I hope that this report will mark a beginning of best and biggest data bank in the livestock sector. I am thankful to our Secretary Shri P M A Hakeem, Secretary (DADF) who has been a constant source of inspiration, guidance and support for bringing out this publication and also for Statistics Division in the Department of Animal Husbandry Dairying and Fisheries. I am also to thank to Dr. S.K. Bandyopadhyay, Animal Husbandry Commissioner for providing all technical guidance and support for bringing out this publication and also in other matters for improving the statistical system. I would also like to thank Shri Nand Lal, Director, Smt. Arundhati Singh, Deputy Director and other officers and staff who have worked very hard to compile this report.


Arun Saxena

Advisor (Statistics)

Department of Animal Husbandry, Dairying

& Fisheries, Ministry of Agriculture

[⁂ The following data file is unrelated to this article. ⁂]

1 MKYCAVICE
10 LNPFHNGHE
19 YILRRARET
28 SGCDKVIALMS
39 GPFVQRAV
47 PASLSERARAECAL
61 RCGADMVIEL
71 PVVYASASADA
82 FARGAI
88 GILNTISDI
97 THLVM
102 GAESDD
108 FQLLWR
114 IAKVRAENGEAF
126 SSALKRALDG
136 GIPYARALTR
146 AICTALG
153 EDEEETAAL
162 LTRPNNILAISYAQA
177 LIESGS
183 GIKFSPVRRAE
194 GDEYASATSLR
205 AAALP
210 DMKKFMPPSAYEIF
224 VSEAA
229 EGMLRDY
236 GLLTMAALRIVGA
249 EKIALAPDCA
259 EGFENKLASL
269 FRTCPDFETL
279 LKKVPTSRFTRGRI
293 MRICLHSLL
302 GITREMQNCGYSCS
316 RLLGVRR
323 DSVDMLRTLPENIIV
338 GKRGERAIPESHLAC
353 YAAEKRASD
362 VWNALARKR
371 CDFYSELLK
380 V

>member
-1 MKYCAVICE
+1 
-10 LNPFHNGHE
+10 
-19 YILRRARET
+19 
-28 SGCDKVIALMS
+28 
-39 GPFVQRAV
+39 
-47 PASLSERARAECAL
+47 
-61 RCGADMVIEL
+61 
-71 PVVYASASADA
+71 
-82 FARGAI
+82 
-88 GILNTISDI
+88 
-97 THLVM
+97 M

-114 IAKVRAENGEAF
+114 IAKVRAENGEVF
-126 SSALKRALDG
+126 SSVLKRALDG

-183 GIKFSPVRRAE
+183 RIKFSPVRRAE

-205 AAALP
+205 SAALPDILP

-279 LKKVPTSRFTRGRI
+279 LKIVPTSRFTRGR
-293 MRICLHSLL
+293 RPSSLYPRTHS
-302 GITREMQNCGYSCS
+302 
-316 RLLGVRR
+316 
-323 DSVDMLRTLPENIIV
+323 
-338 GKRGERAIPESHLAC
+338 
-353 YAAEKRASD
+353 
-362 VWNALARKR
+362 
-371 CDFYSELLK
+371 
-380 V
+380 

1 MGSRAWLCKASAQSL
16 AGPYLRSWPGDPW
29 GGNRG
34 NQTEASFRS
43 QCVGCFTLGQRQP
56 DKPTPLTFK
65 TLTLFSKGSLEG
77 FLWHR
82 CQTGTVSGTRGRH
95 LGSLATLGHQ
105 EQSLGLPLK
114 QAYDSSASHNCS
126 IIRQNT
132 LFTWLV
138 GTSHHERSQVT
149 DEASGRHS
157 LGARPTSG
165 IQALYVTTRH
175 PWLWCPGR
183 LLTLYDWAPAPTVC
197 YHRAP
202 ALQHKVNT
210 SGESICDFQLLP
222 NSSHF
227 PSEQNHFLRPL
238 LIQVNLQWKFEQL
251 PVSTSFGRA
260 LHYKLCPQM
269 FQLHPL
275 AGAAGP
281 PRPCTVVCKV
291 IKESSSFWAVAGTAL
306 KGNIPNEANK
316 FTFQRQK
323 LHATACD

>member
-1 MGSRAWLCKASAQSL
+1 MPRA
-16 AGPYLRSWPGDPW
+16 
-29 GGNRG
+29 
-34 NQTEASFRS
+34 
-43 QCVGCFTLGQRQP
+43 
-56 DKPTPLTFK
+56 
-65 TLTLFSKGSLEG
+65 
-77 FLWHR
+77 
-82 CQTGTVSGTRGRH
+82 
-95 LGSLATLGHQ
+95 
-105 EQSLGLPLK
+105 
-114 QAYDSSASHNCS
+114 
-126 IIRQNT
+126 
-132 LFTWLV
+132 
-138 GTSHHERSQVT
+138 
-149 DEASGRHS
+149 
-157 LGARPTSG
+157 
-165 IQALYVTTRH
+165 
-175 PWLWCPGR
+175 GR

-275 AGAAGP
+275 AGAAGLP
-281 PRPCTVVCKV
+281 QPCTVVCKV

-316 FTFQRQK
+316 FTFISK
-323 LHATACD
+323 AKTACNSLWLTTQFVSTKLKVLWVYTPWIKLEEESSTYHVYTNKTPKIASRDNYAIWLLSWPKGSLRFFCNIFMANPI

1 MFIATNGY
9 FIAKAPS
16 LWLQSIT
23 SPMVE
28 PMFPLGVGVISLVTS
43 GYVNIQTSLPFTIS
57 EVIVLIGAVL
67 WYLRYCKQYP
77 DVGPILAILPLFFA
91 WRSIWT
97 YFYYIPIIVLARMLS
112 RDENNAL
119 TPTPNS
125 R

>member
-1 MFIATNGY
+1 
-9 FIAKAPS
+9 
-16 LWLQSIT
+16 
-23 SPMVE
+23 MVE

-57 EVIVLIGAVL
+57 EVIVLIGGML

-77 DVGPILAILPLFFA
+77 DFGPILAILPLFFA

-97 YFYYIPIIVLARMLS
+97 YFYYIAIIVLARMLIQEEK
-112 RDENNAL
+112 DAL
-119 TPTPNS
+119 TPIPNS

New Delhi

July 2006





The Indian Livestock census, conducted every fifth year in the entire country, was started in British India in 1919-20. The first census was restricted to information on livestock from limited zones. The second livestock census was conducted in 1924-25 on more or less same lines. Thereafter, the scope and coverage was expanded in each census with refinement in concepts and definitions.


            After Independence, the first livestock census was done in 1951 and subsequently it was carried out in every fifth year. In 1982, for the first time, data on crossbred and indigenous cattle, sheep and pigs were collected separately. The data on dogs were also introduced in 1982. During the 17th Livestock census conducted in 2003, a new dimension was added to collect data on breeds of cattle and buffaloes. The crossbred cattle were classified into three categories: Jersey crossbred, Holstein Friesian crossbred and other crossbred. Among the indigenous breeds of cattle and buffaloes, all recognized important breeds found in the States were to be covered. Since the effort towards collecting breed wise data was tried for the first time in the history of Livestock census, some of the states/union territories were unable to collect the information on this aspect. 17 states/union territories collected the information on breeds.